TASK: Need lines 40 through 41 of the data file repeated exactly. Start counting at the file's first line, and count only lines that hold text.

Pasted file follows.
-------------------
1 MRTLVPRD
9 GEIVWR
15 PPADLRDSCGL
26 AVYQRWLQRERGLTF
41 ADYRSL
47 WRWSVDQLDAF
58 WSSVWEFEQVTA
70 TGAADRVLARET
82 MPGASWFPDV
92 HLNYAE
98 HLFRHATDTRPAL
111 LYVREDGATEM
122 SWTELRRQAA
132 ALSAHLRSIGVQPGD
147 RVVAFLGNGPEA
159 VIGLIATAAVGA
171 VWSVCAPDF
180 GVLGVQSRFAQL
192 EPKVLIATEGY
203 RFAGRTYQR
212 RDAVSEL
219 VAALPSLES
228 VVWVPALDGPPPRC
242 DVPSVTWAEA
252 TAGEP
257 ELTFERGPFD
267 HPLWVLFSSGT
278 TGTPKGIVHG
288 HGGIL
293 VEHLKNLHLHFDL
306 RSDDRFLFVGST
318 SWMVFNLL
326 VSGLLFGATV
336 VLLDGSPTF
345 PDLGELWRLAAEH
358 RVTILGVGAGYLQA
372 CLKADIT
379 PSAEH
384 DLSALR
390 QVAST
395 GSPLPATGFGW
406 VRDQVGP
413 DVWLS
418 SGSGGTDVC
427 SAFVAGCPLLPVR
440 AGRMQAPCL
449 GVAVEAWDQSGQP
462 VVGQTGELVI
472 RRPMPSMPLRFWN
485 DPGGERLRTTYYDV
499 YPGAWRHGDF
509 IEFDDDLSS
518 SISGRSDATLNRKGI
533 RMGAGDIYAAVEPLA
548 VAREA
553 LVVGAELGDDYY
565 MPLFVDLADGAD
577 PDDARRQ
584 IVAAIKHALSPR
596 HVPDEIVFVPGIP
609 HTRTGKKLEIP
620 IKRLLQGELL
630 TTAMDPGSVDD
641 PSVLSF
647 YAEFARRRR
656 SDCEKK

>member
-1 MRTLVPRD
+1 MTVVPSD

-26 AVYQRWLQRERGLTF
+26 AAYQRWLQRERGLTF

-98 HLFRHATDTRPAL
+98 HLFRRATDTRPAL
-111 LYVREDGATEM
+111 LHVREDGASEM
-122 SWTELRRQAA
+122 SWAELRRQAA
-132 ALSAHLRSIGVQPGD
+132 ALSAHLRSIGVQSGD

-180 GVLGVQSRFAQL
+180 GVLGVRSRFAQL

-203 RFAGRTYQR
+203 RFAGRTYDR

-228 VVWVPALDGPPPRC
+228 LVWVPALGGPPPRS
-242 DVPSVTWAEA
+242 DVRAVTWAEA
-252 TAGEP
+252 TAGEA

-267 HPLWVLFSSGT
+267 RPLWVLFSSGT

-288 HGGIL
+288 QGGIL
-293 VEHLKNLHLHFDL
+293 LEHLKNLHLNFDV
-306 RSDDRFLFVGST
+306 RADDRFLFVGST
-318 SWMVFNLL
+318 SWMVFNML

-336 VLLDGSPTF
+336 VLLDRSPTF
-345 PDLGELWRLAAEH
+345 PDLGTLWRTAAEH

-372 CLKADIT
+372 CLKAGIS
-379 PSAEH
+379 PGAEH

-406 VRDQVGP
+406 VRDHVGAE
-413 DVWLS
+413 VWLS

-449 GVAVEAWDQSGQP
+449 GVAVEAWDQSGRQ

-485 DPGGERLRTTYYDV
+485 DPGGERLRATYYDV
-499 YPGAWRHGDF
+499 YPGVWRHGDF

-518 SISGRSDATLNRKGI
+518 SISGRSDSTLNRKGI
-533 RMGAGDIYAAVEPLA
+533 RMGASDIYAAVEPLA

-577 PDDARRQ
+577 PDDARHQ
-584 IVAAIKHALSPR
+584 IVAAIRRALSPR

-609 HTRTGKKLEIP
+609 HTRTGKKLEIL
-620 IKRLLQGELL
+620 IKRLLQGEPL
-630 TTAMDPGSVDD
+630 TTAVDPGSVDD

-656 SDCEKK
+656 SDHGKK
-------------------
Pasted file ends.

390 QVAST
395 GSPLPATGFGW